Posted on August 15, 2017 in: Professional Practice
By Matt Enell, Pharm.D., clinical informatics pharmacist, Michigan Medicine, Ann Arbor
Michigan Medicine went live with Epic, our current electronic health record (EHR), in June of 2014. At that time, barcode scanning of human breast milk was deemed out of scope for several reasons. It was perceived as a labor-intensive workflow for nursing, and Epic was lacking in functionality at that time.
After our EHR went-live, there were a few near-misses and actual administrations of breast milk to the wrong patient. During this time, there were also a handful of incidents where patients received formula that conflicted with documented allergies.
Due to these events, a team was assembled to review both the workflow and Epic functionality as well as develop a barcoding solution to help prevent these incidents. Another impetus to implementing barcode scanning of breast milk was the Healthcare Information and Management Systems Society (HIMSS) Stage 7 certification as barcode scanning of breast milk is one of the required criteria.
We initially had to decide if we wanted to use Epic or partner with a third-party software to implement the scanning. Software features we compared were inventory management, allergy checking, cost, required interfaces, etc. Ultimately we decided to utilize Epic. While Epic’s functionality was fairly new and did not have all of the “bells and whistles” of the third-party software, it would not require any additional interfaces, costs would be minimal, and we would also be able to have allergy checking.
To prepare for this process, we converted all of our breast milk orders into medication records. We also converted all our enteral nutrition orders (both pediatric and adult) to medication records to take advantage of allergy checking. Though enteral nutrition orders were converted to medications, barcode scanning of all nutrition elements was out of scope for this project.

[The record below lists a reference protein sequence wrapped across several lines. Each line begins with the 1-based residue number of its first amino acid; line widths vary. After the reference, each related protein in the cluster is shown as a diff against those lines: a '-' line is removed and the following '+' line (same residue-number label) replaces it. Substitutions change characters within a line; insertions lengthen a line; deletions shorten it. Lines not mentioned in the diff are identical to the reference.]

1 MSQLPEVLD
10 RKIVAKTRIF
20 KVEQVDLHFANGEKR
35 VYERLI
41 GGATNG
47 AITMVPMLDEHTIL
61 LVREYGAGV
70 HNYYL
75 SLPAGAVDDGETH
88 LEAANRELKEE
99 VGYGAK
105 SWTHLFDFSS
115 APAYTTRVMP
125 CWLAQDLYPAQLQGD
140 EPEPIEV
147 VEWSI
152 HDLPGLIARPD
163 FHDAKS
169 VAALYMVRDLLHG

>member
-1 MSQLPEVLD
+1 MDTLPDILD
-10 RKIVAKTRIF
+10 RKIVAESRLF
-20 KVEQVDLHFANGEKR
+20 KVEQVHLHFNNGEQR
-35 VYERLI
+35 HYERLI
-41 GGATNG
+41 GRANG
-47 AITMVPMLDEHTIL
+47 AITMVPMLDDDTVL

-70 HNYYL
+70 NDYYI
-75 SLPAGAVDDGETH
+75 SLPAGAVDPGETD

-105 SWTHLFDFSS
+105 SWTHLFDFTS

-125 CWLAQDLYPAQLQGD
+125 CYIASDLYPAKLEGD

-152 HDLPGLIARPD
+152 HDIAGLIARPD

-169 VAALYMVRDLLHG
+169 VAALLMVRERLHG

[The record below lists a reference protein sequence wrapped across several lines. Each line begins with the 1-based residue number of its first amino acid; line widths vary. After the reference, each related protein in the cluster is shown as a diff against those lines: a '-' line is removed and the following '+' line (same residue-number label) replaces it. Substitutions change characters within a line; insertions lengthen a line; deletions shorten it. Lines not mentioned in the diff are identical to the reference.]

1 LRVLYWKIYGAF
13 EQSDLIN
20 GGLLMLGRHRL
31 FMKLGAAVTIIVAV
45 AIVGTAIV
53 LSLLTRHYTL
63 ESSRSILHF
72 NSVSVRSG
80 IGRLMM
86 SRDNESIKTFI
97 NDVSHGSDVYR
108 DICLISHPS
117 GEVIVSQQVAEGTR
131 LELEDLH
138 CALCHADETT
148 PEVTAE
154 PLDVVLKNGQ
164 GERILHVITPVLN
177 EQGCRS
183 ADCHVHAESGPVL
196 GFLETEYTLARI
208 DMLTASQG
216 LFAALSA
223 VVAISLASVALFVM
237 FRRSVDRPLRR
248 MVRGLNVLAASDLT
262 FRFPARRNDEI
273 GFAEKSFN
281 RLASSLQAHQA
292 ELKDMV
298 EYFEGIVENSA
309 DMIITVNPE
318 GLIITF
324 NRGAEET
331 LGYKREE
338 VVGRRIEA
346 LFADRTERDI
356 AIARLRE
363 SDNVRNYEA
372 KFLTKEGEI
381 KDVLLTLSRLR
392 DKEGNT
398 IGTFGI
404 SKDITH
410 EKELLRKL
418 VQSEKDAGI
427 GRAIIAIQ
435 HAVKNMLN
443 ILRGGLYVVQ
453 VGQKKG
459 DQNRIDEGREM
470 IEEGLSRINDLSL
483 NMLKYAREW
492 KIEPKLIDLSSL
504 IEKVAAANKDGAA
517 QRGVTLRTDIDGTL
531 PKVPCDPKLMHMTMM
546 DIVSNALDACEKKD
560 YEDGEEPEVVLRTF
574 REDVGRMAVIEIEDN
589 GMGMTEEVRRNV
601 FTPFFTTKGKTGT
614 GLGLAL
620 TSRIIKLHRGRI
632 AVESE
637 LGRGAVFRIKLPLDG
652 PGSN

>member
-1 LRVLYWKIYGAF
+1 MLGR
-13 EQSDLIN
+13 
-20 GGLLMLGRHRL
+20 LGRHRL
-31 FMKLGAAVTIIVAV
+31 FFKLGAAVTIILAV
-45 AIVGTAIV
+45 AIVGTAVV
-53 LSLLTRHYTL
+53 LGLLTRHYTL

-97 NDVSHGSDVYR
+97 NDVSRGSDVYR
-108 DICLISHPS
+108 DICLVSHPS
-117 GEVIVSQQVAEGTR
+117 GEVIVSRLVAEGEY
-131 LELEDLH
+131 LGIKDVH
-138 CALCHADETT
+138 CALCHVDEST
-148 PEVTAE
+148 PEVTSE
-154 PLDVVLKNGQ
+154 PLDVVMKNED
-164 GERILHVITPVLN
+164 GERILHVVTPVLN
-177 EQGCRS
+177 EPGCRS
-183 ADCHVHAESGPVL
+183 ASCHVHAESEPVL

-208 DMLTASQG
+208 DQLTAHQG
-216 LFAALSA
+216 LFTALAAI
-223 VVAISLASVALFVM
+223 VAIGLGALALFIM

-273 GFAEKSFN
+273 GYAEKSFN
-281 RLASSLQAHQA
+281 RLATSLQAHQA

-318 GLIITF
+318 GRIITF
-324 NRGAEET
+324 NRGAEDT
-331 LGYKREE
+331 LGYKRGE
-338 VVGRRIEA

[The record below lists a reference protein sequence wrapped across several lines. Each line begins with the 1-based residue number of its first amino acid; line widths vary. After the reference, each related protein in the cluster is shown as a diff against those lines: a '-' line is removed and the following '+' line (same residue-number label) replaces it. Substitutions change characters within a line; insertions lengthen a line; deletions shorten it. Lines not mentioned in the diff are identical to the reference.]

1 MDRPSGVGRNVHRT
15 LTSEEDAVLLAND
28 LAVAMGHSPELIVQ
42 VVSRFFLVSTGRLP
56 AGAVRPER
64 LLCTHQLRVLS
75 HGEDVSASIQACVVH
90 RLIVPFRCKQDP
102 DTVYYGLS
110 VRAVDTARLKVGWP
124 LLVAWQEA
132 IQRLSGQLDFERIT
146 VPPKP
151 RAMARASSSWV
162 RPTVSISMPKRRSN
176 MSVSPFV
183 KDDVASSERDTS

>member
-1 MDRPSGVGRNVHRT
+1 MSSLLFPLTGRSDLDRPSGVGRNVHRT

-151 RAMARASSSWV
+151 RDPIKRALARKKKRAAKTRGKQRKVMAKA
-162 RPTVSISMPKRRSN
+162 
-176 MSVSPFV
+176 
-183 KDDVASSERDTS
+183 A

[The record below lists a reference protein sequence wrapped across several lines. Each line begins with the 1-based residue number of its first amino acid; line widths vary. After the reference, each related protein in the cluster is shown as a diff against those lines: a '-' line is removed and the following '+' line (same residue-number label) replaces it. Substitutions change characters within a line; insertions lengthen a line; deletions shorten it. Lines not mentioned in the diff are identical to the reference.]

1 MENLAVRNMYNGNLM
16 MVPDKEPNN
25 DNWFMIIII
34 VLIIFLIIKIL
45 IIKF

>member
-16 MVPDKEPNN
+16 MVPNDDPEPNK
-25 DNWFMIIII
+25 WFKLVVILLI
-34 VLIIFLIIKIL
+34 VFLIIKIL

We estimated the project would take six months. This timeline included workflow discussions, Epic build, user acceptance and quality assurance testing, training and implementation. We considered the time needed to build the new orders, create new labels/label printing workflows and update order sets and reports so they displayed correctly.
We mimicked current workflow as much as possible throughout this project. Even though we switched to medication records, they did not behave the same way as a typical medication order in our system. We restricted the orders from the electronic medication administration record (eMAR), relocating the scanning function to flowsheet documentation. Nurses would use existing active orders reports to know when to give the breast milk or formula. The orders were also blocked from the pharmacist verification queue. We deviated from Epic’s recommended workflow when it came to label printing as we have a milk room at our hospital responsible for the operations functions surrounding breast milk. It behaves in many ways just a pharmacy, but was not accounted for in Epic’s workflows.
Throughout the course of the project, we encountered many issues that we had to work to resolve. Most of the issues stemmed from trying to make Epic’s recommended workflows align with ours. The largest issue, however, was how these new breast milk/formula orders were displayed. Since they are nutrition orders, but built as medication orders, they were showing up in the medication section of the patient’s chart. Even though we provided education, this was confusing for staff. Therefore we continued to update reports, provide additional education and worked with Epic to correct this issue.
Since we have implemented breast milk barcode scanning we have not had any new incidents of a patient receiving the wrong breast milk or of an enteral nutrition formula given to a patient with a conflicting allergy. We did see a small uptick of risk reports after going live concerning patients missing a feeding because of how the orders were displayed. After actions were taken to address this, the incidence of these types of reports decreased. There was also a worry about increased workload for nurses prior to implementation, but after going live that was never realized, and the process was well received.
Overall, lessons learned with this project were the importance of workflow validation, the flexibility needed to customize this project to meet our needs, and how beneficial Epic’s involvement was in initial discussions.